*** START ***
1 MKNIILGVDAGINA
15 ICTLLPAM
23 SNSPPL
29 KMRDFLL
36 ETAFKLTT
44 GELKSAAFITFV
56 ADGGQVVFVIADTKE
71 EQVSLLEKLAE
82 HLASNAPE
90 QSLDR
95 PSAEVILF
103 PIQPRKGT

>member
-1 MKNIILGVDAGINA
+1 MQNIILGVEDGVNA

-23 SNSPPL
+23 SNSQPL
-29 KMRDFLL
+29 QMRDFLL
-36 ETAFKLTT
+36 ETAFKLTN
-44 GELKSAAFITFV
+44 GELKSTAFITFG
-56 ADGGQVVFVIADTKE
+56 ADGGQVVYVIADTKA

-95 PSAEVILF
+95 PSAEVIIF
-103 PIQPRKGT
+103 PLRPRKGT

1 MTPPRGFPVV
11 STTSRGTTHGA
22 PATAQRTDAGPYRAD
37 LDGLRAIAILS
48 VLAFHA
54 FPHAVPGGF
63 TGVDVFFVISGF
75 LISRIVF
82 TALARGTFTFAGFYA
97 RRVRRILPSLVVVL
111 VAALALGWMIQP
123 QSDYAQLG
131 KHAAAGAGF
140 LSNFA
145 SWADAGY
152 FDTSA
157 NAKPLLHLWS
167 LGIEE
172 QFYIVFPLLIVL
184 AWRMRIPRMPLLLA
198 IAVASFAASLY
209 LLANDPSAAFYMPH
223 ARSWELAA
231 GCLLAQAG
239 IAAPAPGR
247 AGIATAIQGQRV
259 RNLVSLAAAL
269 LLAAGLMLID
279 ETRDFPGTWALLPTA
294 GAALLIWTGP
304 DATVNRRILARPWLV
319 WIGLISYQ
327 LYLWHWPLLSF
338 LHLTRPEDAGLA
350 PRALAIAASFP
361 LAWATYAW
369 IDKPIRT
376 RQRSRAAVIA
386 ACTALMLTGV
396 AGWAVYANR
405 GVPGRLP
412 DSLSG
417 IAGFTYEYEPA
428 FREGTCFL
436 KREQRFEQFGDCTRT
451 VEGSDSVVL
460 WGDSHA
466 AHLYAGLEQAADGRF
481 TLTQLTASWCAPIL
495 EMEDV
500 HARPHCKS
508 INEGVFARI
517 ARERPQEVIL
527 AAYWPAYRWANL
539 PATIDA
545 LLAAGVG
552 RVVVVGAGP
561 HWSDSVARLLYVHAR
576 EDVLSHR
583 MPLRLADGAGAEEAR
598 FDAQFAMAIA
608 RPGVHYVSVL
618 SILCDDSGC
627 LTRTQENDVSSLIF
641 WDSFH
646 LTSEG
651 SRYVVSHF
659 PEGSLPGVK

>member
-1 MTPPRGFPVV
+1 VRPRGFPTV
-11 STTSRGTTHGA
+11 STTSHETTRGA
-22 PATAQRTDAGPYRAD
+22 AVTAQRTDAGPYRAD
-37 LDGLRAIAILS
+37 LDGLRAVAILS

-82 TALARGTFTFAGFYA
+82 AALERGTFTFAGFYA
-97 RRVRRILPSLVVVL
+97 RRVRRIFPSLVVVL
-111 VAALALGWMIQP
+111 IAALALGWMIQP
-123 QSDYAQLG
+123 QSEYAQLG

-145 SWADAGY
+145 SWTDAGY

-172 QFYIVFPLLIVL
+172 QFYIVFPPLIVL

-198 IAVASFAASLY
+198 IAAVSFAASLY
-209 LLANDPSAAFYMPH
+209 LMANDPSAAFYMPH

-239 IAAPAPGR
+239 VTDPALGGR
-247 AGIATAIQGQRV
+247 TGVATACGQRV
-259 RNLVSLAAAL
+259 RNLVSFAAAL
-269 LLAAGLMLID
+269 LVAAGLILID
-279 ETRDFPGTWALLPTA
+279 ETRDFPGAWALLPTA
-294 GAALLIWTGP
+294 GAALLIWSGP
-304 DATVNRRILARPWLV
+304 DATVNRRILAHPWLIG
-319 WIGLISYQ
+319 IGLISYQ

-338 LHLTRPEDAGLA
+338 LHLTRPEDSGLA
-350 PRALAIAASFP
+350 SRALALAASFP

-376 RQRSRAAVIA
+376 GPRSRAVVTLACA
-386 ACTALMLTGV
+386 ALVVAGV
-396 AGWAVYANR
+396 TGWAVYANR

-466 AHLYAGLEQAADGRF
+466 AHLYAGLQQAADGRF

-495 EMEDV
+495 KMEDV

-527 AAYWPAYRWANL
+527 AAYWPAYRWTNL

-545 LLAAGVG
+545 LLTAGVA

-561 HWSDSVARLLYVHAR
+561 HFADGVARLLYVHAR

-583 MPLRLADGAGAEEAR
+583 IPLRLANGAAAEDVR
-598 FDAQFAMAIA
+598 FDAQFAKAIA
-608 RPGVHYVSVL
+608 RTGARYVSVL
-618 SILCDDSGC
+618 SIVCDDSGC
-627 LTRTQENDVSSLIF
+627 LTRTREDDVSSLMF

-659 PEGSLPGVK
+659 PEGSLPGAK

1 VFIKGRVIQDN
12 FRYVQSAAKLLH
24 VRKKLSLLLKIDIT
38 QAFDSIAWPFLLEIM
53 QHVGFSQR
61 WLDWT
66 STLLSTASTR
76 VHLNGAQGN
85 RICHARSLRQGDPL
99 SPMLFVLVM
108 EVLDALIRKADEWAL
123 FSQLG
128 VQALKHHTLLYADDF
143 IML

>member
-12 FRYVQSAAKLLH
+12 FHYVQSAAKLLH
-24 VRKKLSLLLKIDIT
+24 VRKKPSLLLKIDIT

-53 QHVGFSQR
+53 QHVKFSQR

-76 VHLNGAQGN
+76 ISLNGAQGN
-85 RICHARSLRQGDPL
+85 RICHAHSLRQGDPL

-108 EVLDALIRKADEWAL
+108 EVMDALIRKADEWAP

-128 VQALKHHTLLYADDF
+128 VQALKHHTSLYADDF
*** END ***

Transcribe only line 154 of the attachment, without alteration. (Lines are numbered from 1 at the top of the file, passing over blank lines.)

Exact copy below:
+527 AAYWPAYRWTNL